From Paracas we took a long bus ride south for a short stop in Nasca. Set in the Nasca Desert, the town is a hot, dry place. It is, in fact, one of the driest places on earth; it averages just 4 millimeters of rain a year, or well under a quarter of an inch. Why go there? For the Nasca Lines, a series of ancient mysterious geoglyphs (there’s that word again!) that was designated a UNESCO World Heritage Site in 1994.
Built by the Nasca people between 500 BC and 500 AD, they’re essentially huge drawings in the desert, created by removing the reddish rocks on the surface and thus exposing the whiter ground beneath. They’re only four to six inches deep, but because of their isolation and the dry, windless environment, they have survived all these centuries.
Over the many years the Nasca people inhabited the area, they constructed an untold number of these “drawings” in the desert plateau. Archeologists believe that they have religious significance, but my experience is that archeologists always assume religious significance if they don’t have any other explanation. All we know for a fact is that they run the gamut from simple geometric figures – lines – to more remarkable pictures of birds, snakes, monkeys, and people.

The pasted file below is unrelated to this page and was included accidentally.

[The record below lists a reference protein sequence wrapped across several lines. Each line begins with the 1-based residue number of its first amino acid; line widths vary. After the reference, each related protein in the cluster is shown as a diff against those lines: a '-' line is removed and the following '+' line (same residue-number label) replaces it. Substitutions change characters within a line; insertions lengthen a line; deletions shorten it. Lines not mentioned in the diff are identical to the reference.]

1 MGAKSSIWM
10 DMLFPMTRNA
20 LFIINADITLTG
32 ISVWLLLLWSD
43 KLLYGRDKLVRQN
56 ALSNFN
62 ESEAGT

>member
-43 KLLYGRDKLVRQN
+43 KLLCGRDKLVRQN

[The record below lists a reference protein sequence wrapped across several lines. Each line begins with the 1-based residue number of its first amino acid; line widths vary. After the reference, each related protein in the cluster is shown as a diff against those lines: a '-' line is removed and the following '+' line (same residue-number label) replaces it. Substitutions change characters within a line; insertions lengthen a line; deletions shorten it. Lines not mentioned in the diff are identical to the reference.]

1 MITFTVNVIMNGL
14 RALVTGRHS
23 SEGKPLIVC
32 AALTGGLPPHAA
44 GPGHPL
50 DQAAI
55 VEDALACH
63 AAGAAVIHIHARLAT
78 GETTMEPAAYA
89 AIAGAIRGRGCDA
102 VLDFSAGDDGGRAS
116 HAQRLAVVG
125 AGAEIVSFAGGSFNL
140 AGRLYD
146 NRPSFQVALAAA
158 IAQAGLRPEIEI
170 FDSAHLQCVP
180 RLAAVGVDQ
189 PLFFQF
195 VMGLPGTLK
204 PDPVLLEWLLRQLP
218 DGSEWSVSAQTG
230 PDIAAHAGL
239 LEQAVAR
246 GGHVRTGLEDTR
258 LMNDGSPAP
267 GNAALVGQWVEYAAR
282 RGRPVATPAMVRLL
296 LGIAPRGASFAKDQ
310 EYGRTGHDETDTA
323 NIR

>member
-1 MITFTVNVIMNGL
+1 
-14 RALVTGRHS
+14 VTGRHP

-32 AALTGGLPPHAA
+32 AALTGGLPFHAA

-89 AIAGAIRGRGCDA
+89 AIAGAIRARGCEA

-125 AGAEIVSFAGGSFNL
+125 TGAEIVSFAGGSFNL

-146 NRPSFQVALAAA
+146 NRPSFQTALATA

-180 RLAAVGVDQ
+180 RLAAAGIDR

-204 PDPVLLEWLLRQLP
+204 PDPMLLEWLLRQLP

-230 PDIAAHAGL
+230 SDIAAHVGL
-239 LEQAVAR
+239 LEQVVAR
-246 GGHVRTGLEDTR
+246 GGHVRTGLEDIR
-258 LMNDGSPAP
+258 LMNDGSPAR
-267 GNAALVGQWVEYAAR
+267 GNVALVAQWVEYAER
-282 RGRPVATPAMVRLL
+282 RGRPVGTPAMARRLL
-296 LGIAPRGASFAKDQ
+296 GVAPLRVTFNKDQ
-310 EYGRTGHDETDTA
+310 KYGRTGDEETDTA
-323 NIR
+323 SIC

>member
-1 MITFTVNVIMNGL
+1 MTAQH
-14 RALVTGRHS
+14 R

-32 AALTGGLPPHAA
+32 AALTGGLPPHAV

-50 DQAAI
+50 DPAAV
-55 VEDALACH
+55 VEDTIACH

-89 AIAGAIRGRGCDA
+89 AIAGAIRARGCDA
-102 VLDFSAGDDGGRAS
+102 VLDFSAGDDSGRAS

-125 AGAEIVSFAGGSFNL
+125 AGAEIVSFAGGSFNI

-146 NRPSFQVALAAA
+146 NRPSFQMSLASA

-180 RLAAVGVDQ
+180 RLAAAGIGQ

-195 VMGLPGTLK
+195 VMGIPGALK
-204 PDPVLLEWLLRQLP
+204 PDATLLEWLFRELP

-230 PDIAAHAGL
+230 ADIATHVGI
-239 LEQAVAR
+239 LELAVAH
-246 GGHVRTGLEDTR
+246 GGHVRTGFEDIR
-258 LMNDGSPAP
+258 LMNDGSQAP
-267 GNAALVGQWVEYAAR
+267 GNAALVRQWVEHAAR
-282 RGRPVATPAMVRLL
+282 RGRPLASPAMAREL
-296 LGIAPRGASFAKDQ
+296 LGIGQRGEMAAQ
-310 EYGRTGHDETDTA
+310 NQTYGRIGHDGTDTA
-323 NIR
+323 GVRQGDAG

The figures can be huge, with the largest approaching 700 feet in width. While they can apparently be seen from the foothills that surround them, the best way to see the Lines is from the air. So there is a steady stream of small planes taking off from and landing in Nasca’s small airport, shuttling tourists up for a 30-minute tour. While you’re up there looking down, it’s pretty impressive to imagine them doing this large-scale artwork without the benefit of air travel to check on how it all looks.
Warning to the wise, though: If you don’t like heights, or get motion sickness, don’t do the tour. It’s a tiny plane taking you up, and the pilot banks and swerves and turns and angles so everyone can see the artwork below. By the end of 30 minutes I was more than ready to get my feet on solid ground again.
So that was Nasca. In one day in the early afternoon and out the next night on an overnight bus to Arequipa, Peru’s second city. Just long enough to do the tour, see this 2,000-year-old mystery, and get back on the road. Oh, and have a couple Pisco Sours, Peru’s national drink. We try to avoid sugary drinks, but we knew we were going to have them just one night. Why not do it, then, in a town that’s otherwise pretty grim?
On to Arequipa!